Purchase Price to Include/Not Include GST Clause

The purchase price to (select either include/not include) GST.

Where the buyer acknowledges responsibility for paying the GST, the licensee should insert the following clause into the contract:

Buyer’s Responsibility to Pay GST Clause

The Buyer confirms the receipt of independent GST advice concerning the obligation to pay GST and will be responsible to pay any GST and apply for any GST rebate in connection with this transaction.

Where, for some reason, the seller agrees to pay GST on behalf of the buyer, the licensee should insert the following clause into the contract:

Seller’s Agreement To Pay GST Clause

The Seller will pay any GST in connection with this transaction and the Buyer will assign any rebate entitlement to the Seller.

Of course, the above-noted clauses can be amended or worded to fit a particular situation.

NOTE: Because of the complexity of the application of the Goods and Services Tax to real estate transactions, it is strongly recommended that licensees not give advice with respect to the application of the Goods and Services Tax to particular situations. If the wrong advice is given, the licensee may be liable for any problems that might arise as a result of incorrect advice.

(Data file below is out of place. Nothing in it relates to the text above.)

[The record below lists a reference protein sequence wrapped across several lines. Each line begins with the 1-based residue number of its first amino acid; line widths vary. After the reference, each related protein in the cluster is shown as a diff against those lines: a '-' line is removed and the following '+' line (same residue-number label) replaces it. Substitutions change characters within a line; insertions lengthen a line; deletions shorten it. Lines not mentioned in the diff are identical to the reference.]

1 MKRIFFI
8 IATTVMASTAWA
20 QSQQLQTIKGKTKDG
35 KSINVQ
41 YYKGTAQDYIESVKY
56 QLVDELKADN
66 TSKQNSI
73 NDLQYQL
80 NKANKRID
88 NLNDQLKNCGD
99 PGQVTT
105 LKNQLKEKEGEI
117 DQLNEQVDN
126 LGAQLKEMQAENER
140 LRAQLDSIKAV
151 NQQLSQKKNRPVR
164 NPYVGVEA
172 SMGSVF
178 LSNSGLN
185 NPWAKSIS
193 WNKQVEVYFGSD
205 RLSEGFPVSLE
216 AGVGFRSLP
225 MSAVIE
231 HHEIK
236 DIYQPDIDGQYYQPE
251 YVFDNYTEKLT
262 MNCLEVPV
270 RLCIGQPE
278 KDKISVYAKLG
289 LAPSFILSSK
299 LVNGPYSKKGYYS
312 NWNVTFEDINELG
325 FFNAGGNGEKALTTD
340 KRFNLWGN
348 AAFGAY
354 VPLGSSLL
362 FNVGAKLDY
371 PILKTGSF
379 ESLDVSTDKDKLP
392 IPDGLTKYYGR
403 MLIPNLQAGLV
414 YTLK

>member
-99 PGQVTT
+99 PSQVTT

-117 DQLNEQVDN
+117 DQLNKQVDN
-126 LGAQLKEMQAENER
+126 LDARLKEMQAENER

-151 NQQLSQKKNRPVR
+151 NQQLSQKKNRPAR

(xxi) GST and Lease Land

[04/09/2013 The following information updated to reflect switch back to GST]
[08/24/2010 The following information updated to reflect switch to HST]

The following information has been received from the Canada Revenue Agency:

Builders who construct, or substantially renovate, a residential building that is situated on leased land, must self-assess and pay the GST on each unit. This differs from the typical practice of charging GST to the purchaser and remitting that amount to the Canada Revenue Agency.

The GST must be based on the fair market value of each unit as it is completed or at the time a purchaser takes possession, whichever comes later. Normally this would mean that the builder would self-assess based on the current GST rate X the fair market value (before tax) of the unit at the time the transaction is complete. With respect to the New Housing Rebate which may be available to the purchaser, the value of the leased land must be excluded from the calculation. The value of the leased land is a question of fact and will vary depending on the circumstances of each case.

If you have any questions or require further information regarding this subject, please contact your local Canada Revenue Agency Office, Business Enquiries line.

(xxii) Disclosure Issues
(1) Wood Burning Stoves/Fireplace Inserts